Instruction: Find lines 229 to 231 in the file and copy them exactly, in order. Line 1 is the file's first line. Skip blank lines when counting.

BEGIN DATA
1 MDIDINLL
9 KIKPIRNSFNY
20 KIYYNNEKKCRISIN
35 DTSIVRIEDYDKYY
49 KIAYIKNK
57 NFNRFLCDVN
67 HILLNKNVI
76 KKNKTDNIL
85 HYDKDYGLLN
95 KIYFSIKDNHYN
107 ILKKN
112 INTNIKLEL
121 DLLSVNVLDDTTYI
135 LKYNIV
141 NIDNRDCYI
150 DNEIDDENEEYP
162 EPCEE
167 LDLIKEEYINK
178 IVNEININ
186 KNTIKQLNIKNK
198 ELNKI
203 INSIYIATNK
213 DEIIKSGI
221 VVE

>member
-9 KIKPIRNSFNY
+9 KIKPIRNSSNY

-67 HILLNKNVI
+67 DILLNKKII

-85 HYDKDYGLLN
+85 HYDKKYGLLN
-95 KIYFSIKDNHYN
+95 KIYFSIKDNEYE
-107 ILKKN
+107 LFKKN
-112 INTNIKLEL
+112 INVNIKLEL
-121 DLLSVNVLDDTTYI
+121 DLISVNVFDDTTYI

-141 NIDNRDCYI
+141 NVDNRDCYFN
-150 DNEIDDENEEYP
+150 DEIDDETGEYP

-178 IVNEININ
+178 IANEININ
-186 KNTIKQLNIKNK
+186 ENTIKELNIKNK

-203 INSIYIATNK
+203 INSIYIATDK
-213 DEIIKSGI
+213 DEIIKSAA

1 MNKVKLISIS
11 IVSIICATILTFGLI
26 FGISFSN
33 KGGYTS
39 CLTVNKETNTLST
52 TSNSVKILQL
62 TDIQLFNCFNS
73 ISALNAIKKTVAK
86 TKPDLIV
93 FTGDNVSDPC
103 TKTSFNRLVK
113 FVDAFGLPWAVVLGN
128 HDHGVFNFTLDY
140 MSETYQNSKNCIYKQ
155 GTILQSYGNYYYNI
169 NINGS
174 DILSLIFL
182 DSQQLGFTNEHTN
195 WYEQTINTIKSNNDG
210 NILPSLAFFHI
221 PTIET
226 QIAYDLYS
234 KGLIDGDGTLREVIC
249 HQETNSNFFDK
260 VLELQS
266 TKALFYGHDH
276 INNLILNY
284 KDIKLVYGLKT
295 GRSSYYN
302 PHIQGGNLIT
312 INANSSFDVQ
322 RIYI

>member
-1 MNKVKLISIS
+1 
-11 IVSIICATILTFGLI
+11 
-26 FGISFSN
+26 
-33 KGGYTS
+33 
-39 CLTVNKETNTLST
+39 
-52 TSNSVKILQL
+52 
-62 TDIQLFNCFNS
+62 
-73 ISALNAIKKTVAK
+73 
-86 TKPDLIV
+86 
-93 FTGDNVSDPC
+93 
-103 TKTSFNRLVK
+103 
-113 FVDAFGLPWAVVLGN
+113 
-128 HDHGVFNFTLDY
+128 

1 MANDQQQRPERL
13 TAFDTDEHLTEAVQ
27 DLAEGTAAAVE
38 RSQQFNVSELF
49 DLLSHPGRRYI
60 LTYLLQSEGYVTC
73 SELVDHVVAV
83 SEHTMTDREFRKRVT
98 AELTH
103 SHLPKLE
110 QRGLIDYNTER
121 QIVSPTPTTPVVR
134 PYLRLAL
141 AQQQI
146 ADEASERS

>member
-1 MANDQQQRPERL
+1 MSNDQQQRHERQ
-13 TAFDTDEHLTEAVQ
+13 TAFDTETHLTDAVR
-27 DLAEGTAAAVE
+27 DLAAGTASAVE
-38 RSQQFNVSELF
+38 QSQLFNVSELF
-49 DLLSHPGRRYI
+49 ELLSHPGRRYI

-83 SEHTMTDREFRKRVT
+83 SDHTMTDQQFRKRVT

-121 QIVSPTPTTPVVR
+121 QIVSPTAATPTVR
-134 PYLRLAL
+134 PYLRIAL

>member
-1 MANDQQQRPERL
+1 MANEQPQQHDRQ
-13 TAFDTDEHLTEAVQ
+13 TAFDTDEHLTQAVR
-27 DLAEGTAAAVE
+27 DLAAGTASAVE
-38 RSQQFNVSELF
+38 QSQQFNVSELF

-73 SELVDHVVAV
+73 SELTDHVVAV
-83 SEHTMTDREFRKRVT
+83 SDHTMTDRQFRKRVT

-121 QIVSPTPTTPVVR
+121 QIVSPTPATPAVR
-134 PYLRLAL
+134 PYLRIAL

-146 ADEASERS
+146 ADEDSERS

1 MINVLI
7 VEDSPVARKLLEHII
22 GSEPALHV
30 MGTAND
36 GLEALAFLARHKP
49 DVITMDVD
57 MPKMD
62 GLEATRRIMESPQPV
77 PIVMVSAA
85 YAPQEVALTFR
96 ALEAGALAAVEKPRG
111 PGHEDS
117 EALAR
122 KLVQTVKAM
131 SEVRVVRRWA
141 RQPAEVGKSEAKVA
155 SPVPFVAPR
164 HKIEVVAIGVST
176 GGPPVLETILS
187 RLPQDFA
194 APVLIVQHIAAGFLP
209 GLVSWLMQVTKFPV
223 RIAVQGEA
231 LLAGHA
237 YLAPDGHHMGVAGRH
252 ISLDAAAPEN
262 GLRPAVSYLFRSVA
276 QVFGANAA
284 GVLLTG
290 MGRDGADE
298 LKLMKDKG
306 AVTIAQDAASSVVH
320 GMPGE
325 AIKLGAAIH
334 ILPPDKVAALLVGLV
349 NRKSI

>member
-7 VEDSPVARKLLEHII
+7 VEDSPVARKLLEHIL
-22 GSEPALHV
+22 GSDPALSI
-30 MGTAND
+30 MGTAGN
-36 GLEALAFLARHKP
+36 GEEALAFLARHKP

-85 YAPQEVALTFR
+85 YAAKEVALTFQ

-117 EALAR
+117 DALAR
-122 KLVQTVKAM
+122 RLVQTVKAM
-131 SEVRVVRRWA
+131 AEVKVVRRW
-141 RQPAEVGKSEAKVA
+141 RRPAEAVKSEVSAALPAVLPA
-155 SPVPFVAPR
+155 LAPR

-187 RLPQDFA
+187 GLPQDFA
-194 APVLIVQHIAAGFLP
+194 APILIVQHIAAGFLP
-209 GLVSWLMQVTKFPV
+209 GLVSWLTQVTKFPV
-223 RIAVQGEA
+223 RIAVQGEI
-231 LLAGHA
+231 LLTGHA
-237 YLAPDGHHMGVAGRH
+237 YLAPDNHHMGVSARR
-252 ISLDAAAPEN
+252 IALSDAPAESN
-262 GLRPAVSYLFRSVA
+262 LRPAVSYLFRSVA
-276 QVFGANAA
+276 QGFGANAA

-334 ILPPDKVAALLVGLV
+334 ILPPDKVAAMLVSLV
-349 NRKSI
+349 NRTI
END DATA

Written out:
-237 YLAPDGHHMGVAGRH
+237 YLAPDNHHMGVSARR
-252 ISLDAAAPEN